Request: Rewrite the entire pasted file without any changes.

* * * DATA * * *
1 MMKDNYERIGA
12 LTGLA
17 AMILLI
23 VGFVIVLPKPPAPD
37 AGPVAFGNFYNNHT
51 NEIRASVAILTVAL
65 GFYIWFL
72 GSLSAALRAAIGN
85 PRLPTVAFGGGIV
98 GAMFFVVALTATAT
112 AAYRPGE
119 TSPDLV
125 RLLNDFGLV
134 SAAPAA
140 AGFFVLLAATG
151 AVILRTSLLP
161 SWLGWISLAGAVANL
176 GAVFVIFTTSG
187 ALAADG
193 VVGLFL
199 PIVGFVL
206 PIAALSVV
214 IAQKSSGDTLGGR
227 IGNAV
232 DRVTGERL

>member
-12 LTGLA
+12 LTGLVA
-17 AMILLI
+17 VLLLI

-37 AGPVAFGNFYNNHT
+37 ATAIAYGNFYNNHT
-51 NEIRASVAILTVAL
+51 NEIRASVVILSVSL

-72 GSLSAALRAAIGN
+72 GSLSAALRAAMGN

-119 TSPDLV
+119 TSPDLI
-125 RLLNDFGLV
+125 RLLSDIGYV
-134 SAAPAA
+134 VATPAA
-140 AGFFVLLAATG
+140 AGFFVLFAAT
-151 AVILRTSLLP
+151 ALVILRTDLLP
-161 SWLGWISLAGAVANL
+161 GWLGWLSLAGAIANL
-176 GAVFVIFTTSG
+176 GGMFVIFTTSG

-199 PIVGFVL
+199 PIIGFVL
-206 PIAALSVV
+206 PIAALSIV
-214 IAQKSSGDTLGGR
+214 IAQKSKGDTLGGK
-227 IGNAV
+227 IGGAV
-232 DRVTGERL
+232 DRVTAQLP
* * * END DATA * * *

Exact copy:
1 MMKDNYERIGA
12 LTGLA
17 AMILLI
23 VGFVIVLPKPPAPD
37 AGPVAFGNFYNNHT
51 NEIRASVAILTVAL
65 GFYIWFL
72 GSLSAALRAAIGN
85 PRLPTVAFGGGIV
98 GAMFFVVALTATAT
112 AAYRPGE
119 TSPDLV
125 RLLNDFGLV
134 SAAPAA
140 AGFFVLLAATG
151 AVILRTSLLP
161 SWLGWISLAGAVANL
176 GAVFVIFTTSG
187 ALAADG
193 VVGLFL
199 PIVGFVL
206 PIAALSVV
214 IAQKSSGDTLGGR
227 IGNAV
232 DRVTGERL

>member
-12 LTGLA
+12 LTGLVA
-17 AMILLI
+17 VLLLI

-37 AGPVAFGNFYNNHT
+37 ATAIAYGNFYNNHT
-51 NEIRASVAILTVAL
+51 NEIRASVVILSVSL

-72 GSLSAALRAAIGN
+72 GSLSAALRAAMGN

-119 TSPDLV
+119 TSPDLI
-125 RLLNDFGLV
+125 RLLSDIGYV
-134 SAAPAA
+134 VATPAA
-140 AGFFVLLAATG
+140 AGFFVLFAAT
-151 AVILRTSLLP
+151 ALVILRTDLLP
-161 SWLGWISLAGAVANL
+161 GWLGWLSLAGAIANL
-176 GAVFVIFTTSG
+176 GGMFVIFTTSG

-199 PIVGFVL
+199 PIIGFVL
-206 PIAALSVV
+206 PIAALSIV
-214 IAQKSSGDTLGGR
+214 IAQKSKGDTLGGK
-227 IGNAV
+227 IGGAV
-232 DRVTGERL
+232 DRVTAQLP